AD Main Menu

Tracking the movements of suspected serial killer Israel Keyes -- with Facebook help

Alex DeMarban
Facebook screengrab

Investigators announced Sunday their belief that Israel Keyes is a serial killer but months before, a man running a Facebook page attempting to piece together Keyes' past had come to the same conclusion.

James Koenig, the father of the woman whose disappearance on Feb. 1 led investigators to Keyes, said he established the page, with help from volunteers, in order to build a timeline of Keyes' whereabouts during the 34 years he'd been alive.

In a news conference explaining that Keyes apparently took his life early Sunday at the Anchorage jail, investigators announced he had confessed not only to killing Samantha Koenig, a barista who disappeared from an Anchorage coffee shop, but also a Vermont couple, William and Lorraine Currier. Also, they said Keyes indicated that he killed four others in Washington state and another person in New York, bringing to eight the people he's suspected of killing.  

The Facebook page, taking in tips from people who had knowledge of Keyes' past, suggested Keyes was possibly involved in missing persons' cases in Washington state, where Keyes had lived part of his life, and the upper East Coast, where Keyes owned property in upstate New York. The page also suggests Keyes may have been involved in a bank robbery in Texas in mid-February, noting that photos of the thief bore a resemblance to Keyes. Investigators on Sunday also called Keyes a suspected bank robber.

James Koenig said on Sunday evening that he had no idea whether the information he'd published helped police. Much of his intent in establishing the page -- Have You Ever Met Israel Keyes? Possible Serial Killer -- was to help bring closure to other families who might have lost loved ones to Keyes.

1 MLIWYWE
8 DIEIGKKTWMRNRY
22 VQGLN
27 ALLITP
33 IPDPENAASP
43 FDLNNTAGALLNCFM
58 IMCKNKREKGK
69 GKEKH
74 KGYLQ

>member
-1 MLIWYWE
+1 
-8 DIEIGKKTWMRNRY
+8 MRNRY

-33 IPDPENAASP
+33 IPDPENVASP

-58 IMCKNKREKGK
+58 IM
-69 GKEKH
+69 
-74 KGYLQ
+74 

With Keyes' death on Sunday, families will likely be left with unanswered questions.

Koenig said he's angry justice won't be served in a case that was set to start in March.

"I'm not happy with it," he said of Keyes' apparent suicide.  "He just robbed Samantha of him standing trial and being convicted so we can move forwarded on getting the death penalty back in the state of Alaska at the state level. It shouldn't be just a death penalty at the federal level."

Getting a death penalty for Alaska has been one of Koenig's goals since his daughter was killed. Koenig has also set up an organization that helps others find missing family. They've done everything from offer advice to post fliers and conduct searches. You can learn about those efforts at the Facebook page on Keyes and at a site called Seeking Alaska's Missing.

In the media conference Sunday, police didn’t explain how Keyes took his life. Koenig blamed the state Department of Corrections for not watching Keyes closely enough, despite having monitors and cameras in each cell.

"(Department of Corrections) dropped the ball," he said. "He shouldn't have had anything in his cell to kill himself."

Contact Alex DeMarban at alex(at)alaskadispatch.com

Contact Alex DeMarban at or on